prairie mound ant

(prairie mound ant)

Conservation Status
prairie mound ant
Photo by Alfredo Colon
  IUCN Red List

not listed

     
  NatureServe

NNR - Unranked

     
  Minnesota

not listed

     
           
           
           
 
Description
 
 

Prairie mound ant occurs in the United States in the upper Midwest and in the Great Plains states, and in southern Canada from Manitoba to Alberta.

Workers are hairy, uniformly dark brown, and ¼ to (6 to 9 mm) in length. Queens are 5 16 to ½ (8 to 12 mm) in length.

The head is broadly rounded in outline. The rear margin is rounded, not distinctly concave. The eyes are large. The facial plate above the mouth (clypeus) is not notched. The finger-like sensory mouth part (maxillary palp) is long and has six segments. The basal segment of each antennae (scape) is very long, longer than the length of the head. There are numerous erect hairs on the under (ventral) side of the head, a few hairs on the side of the head extending just to the front edge of the eye, erect hairs at the back of the head at the edge (occipital angle), and usually no erect hairs on the cheek. There are no erect hairs on eyes or on the scape.

The first body segment behind the head (mesosoma) has two distinct elevated areas (bumps). It is covered with three exoskeletal plates, the pronotum and mesonotum covering the thorax, and the propodeum covering the first segment of the abdomen that is fused to the thorax. The pronotum and and mesonotum form one smooth convex bump, the propodeum a second convex bump. The second abdominal segment (petiole) is narrow and waist-like, and has a single raised bump (node).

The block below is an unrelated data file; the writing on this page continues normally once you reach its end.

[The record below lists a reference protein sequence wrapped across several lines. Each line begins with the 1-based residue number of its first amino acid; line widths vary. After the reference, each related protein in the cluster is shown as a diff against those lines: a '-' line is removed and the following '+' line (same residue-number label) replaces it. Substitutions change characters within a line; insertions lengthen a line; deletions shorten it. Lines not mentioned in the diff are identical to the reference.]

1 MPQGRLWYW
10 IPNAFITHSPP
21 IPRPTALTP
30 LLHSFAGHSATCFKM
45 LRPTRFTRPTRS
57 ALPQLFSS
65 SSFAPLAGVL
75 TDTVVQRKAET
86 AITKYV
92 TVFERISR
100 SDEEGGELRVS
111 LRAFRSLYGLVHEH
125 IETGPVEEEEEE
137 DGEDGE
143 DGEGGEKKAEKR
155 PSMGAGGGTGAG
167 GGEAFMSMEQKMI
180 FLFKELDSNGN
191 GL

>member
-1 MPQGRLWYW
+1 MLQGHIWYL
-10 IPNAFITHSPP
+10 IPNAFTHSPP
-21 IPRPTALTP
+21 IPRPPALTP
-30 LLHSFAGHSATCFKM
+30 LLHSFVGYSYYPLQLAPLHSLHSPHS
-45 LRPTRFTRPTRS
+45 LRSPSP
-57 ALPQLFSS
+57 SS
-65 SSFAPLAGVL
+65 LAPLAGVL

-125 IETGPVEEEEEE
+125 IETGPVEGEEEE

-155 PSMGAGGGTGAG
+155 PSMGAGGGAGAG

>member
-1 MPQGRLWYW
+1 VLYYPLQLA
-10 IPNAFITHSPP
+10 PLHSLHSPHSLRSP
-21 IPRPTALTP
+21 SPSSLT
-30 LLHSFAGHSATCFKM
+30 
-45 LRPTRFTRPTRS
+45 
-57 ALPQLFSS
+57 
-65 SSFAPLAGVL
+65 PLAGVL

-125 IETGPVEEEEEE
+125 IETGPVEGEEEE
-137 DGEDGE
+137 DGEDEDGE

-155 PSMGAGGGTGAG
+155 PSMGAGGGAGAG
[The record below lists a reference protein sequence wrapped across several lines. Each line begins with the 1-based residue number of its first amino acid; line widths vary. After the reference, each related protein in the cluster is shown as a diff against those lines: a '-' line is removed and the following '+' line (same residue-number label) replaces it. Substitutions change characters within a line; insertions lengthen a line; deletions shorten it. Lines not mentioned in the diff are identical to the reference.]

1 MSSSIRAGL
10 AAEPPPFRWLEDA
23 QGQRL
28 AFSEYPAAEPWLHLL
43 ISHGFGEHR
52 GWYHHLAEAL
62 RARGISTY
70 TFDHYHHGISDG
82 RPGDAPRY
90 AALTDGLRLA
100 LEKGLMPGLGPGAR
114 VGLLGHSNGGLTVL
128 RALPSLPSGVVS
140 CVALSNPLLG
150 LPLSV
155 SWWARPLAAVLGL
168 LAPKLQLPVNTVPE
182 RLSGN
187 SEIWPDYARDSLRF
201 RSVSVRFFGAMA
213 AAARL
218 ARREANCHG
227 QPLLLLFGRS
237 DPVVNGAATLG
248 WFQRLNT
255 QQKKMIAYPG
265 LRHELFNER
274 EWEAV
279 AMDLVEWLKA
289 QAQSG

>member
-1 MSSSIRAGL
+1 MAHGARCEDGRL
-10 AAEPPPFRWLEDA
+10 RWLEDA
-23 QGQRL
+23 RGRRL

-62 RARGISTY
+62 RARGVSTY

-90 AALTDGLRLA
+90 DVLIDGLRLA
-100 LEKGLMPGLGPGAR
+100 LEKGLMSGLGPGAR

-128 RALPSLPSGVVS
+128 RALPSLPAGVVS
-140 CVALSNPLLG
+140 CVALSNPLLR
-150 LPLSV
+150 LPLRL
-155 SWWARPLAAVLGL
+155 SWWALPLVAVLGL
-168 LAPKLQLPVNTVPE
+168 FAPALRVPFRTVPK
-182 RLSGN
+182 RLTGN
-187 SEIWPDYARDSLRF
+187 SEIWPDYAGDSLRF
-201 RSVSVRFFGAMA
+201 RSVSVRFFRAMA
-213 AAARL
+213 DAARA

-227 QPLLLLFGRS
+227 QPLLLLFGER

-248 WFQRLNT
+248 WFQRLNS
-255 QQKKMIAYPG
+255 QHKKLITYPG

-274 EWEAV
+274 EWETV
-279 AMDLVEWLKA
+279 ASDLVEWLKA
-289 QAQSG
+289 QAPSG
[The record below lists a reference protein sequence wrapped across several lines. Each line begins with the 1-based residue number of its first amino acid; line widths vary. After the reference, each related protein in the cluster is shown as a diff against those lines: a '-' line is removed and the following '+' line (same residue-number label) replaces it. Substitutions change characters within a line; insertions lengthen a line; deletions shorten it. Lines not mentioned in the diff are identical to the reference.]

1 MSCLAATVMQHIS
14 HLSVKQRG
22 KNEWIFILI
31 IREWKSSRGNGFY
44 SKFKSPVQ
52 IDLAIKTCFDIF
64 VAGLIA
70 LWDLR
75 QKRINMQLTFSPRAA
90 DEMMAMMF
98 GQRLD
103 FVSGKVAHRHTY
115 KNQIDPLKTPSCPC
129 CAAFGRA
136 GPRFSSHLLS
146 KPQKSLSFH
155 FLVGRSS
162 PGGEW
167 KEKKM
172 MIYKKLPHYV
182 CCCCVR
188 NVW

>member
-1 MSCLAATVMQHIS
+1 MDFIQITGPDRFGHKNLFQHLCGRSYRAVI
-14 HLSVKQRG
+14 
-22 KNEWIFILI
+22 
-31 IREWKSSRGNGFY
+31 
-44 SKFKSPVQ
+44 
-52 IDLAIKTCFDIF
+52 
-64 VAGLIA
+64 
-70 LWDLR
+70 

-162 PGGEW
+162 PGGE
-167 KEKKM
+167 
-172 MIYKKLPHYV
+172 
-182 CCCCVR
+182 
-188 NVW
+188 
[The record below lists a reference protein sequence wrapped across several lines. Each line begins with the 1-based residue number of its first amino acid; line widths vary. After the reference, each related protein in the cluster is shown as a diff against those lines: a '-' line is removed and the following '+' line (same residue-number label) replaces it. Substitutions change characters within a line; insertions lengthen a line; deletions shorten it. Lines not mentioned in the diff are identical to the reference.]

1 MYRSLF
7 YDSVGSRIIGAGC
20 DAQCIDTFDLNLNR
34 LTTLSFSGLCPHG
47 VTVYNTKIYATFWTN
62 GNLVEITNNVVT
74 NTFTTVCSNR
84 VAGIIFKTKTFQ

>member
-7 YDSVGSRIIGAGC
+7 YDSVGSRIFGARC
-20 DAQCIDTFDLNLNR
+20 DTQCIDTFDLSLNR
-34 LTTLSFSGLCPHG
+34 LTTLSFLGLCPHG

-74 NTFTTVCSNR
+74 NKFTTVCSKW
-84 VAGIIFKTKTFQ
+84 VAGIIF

The remainder of the abdomen (gaster) is bulbous. The head, mesosoma, legs, and the gaster are covered with silvery appressed hairs. There are single rows of erect hairs at the end of each segment.

The legs are brown.

 
     
 

Size

 
 

Worker: ¼ to (6 to 9 mm)

Queen: 5 16 to ½ (8 to 12 mm)

 
     
 

Similar Species

 
     
     
 
Habitat
 
 

Prairies and meadows

 
     
 
Biology
 
 

Season

 
 

Spring to autumn

 
     
 

Behavior

 
 

 

 
     
 

Life Cycle

 
 

A single mound may have many queens forming a supercolony.

 
     
 

Larva Food

 
 

 

 
     
 

Adult Food

 
 

 

 
     
 
Distribution
 
 

Distribution Map

 

Sources

24, 29, 30, 80, 82.

 
  11/17/2020      
         
 

Occurrence

 
 

Uncommon

 
         
 
Taxonomy
 
 

Order

Hymenoptera (ants, bees, wasps, and sawflies)  
 

Suborder

Apocrita (wasps, ants and bees)  
 

Infraorder

Aculeata (ants, bees and stinging wasps)  
 

Superfamily

Formicoidea (ants)  
 

Family

Formicidae (ants)  
 

Subfamily

Formicinae  
 

Tribe

Formicini  
 

Genus

Formica  
  No Rank Fusca Group  
       
 

Synonyms

 
 

 

 
       
 

Common Names

 
 

prairie mound ant

 
       

 

 

 

 

 

Glossary

Clypeus

On insects, a hardened plate on the face above the upper lip (labrum).

 

Gaster

The bulbous part of the abdomen of ants, bees, and wasps. In ants it usually begins at segment three.

 

Scape

On plants: An erect, leafless stalk growing from the rootstock and supporting a flower or a flower cluster. On insects: The basal segment of the antenna.

 

 

 

 

 

       
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Alfredo Colon
       
  prairie mound ant   prairie mound ant
       
  prairie mound ant    
       
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Alfredo Colon
8/10/2019

Location: Woodbury, MN

prairie mound ant


     
     
 
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Created: 11/17/2020

Last Updated:

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